WASHINGTON — Banks have eased lending standards for small businesses for the first time in nearly four years, the Federal Reserve said Monday.

In its new survey of bank lending practices, the Fed found that the loosening of loan standards was occurring primarily at the country’s largest domestic banks.

Banks had been reporting relaxed credit standards for big corporations. But the new survey marked the first indication that credit was beginning to ease for smaller companies.

That could be welcome news for small businesses. Many have complained since the recession hit that they were having more trouble borrowing money to keep operating.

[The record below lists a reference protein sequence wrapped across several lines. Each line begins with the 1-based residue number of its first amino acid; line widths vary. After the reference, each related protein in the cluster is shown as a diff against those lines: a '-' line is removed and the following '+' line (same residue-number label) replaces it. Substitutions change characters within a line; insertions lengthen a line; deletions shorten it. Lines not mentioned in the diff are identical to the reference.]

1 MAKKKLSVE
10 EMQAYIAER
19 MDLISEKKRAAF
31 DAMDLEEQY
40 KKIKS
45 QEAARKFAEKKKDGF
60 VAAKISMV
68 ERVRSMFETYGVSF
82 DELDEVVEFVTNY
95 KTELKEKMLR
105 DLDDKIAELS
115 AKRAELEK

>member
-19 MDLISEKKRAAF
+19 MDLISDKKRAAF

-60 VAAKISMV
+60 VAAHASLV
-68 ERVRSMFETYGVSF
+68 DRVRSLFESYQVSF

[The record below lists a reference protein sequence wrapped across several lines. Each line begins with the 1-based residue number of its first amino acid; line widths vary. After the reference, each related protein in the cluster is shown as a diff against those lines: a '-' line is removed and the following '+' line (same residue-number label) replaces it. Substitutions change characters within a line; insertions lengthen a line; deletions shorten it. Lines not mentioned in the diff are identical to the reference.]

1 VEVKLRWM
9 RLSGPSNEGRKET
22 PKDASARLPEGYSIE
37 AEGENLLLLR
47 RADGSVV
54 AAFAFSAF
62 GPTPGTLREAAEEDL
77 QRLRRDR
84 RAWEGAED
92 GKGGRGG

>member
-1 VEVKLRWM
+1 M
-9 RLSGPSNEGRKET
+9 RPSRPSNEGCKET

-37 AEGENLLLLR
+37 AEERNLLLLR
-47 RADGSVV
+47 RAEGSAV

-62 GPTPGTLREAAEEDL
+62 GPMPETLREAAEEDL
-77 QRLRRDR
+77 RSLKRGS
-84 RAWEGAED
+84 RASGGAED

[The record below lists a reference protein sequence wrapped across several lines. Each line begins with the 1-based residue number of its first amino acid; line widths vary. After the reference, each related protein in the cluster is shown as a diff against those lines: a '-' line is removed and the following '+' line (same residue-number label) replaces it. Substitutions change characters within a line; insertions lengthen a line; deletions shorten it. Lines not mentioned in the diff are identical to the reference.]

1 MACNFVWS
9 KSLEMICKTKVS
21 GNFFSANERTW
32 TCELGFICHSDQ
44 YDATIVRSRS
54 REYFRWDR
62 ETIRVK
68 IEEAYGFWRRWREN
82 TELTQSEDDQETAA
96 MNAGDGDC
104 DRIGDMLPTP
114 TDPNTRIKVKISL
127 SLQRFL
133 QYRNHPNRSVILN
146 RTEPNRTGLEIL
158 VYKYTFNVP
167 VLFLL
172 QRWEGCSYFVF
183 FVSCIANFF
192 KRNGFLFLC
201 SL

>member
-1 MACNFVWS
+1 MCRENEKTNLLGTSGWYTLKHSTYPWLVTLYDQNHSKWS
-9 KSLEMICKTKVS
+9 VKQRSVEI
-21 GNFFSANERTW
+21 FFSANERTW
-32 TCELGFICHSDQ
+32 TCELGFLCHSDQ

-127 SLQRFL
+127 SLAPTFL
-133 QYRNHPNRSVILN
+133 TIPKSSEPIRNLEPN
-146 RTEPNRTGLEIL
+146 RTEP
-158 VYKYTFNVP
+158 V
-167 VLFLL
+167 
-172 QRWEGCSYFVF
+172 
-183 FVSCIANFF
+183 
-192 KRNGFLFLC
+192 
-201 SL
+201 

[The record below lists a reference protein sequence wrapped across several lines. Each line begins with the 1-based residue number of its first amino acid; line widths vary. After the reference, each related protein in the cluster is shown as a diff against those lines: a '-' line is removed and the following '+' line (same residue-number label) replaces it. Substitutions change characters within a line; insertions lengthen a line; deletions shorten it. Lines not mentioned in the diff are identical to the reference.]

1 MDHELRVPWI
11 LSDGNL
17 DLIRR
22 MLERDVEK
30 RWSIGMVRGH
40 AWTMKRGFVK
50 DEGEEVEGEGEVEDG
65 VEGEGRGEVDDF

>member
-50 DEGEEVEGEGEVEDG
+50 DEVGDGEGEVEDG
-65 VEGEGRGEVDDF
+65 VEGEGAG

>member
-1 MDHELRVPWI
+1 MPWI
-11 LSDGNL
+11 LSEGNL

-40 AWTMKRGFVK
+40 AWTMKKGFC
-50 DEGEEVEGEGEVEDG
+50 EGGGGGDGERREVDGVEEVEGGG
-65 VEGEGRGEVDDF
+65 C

The Fed said it was the first time it had found relaxed lending standards being imposed on small businesses since late 2006. The Fed defined small firms as those with annual sales of less than $50 million.

“After three years of tightening credit conditions, this is the first real sign that banks are feeling more comfortable and are starting to ease lending standards,” said Mark Zandi, chief economist at Moody’s Analytics. “Credit conditions are still incredibly tight, but at least they are easing a bit.”

Many economists said they did not look for a rapid improvement in credit conditions, given that the economy remains weak and banks remain nervous about making new loans.

“At least lenders aren’t panicking any more,” said David Wyss, chief economist at Standard & Poor’s in New York. “This gradual improvement is important for the economy because small businesses tend to be big job creators.”

The Fed’s latest quarterly report on lending was based on responses received to a survey done in late July.